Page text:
Vic Toews attacked by anonymous Twitter account

Public Safety Minister Vic Toews is the target of an anonymous Twitter account, one day after he tabled an online surveillance bill that would give police more powers to gather personal information from communications providers.

Account cites online surveillance bill

Public Safety Minister Vic Toews's private life has become the subject of an anonymous Twitter account, one day after he tabled a bill in the House of Commons that critics say could infringe on Canadians' privacy rights. (Fred Chartrand/Canadian Press)

An anonymous Twitter account is targeting Public Safety Minister Vic Toews over an online surveillance bill that would give police more power to gather personal information about people.

The account is tweeting details of Toews’s acrimonious divorce, taking snippets from affidavits filed by Toews and his ex-wife.

C-30, the bill introduced Tuesday, would force internet and telecommunications service providers to provide specific information about customers to police upon request and without a warrant. It's drawn criticism from privacy experts. Toews is the bill's sponsor.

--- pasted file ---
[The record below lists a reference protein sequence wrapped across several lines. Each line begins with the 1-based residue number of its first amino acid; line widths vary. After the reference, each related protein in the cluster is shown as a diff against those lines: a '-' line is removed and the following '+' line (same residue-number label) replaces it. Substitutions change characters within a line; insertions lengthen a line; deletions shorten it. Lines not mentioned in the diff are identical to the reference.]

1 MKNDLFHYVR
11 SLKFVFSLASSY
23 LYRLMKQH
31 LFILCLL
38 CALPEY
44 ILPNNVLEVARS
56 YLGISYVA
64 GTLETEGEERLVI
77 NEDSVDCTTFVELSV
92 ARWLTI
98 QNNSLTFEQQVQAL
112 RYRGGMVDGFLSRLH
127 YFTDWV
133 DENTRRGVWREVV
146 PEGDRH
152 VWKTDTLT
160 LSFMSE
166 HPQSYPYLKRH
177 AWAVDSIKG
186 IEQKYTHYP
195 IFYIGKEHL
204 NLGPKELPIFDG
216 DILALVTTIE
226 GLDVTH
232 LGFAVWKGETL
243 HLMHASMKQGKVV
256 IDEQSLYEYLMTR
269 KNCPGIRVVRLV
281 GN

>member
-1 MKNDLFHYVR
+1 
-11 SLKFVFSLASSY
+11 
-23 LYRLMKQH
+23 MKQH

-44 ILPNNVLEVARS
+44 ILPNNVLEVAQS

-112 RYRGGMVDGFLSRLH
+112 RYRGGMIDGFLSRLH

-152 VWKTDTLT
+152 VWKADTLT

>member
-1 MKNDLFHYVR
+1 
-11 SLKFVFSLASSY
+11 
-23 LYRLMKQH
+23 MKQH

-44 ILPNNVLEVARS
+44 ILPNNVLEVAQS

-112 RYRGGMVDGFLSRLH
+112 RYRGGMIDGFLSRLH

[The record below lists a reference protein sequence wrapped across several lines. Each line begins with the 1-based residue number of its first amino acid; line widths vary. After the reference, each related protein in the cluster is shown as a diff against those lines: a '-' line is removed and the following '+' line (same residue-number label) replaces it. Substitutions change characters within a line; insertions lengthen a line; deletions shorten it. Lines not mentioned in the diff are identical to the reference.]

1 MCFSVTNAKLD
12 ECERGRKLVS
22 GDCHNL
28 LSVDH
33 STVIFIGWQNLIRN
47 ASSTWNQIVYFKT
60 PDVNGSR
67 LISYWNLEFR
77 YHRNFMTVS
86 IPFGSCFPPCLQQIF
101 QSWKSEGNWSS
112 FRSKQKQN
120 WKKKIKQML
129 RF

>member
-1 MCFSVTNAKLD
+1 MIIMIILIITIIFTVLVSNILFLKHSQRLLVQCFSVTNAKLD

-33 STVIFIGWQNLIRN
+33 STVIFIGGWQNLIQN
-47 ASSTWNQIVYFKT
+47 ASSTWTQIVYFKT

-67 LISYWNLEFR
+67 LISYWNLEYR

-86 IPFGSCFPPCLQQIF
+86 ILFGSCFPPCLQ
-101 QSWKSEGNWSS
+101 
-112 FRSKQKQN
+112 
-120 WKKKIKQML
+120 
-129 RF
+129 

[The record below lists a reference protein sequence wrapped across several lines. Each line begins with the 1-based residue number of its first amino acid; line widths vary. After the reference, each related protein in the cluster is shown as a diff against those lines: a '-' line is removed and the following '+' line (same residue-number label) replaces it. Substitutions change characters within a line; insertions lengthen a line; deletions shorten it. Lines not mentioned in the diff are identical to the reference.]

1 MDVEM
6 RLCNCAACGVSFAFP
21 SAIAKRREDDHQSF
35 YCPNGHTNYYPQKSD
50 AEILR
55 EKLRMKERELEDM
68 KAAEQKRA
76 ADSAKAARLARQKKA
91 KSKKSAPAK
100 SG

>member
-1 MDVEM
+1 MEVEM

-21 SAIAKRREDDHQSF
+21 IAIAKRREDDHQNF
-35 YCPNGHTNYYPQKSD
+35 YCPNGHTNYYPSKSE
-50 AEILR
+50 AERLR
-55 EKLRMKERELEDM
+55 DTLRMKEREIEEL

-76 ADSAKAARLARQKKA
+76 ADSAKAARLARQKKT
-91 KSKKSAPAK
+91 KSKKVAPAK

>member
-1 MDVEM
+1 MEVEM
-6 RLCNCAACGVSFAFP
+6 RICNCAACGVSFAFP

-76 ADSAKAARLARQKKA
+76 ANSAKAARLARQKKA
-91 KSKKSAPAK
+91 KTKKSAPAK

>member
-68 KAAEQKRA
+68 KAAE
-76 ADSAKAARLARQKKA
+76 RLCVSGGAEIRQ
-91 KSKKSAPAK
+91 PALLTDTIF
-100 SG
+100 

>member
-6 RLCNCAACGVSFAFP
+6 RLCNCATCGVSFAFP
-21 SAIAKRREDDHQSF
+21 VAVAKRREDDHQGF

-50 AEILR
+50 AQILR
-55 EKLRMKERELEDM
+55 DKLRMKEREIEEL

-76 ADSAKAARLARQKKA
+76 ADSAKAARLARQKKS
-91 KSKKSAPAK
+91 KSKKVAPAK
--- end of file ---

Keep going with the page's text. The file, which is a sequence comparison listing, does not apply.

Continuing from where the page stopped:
The first tweet from the account said "Vic wants to know about you. Let’s get to know Vic." The tweet was tagged so it would show up in general streams for Canadian politics followers and those discussing the online surveillance bill.

Toews didn't directly address the account, but tweeted Wednesday during question period, "I won't get involved in this kind of gutter politics. Engaging in or responding to this kind of discussion leads nowhere."

The person running the account tweeted a few times Tuesday night and resumed Wednesday morning at a rate of up to 12 times an hour.

The Twitter account caught the attention of at least one MP. Liberal Justin Trudeau twice tweeted the account name to his 110,000 followers, with seemingly sarcastic professions of support for Toews.

Toews has been a strong defender of the bill, drawing criticism himself for how he framed the debate.

On Monday in question period, answering a query about the police powers included in the bill, Toews told Liberal MP Francis Scarpaleggia he "can either stand with us or with the child pornographers."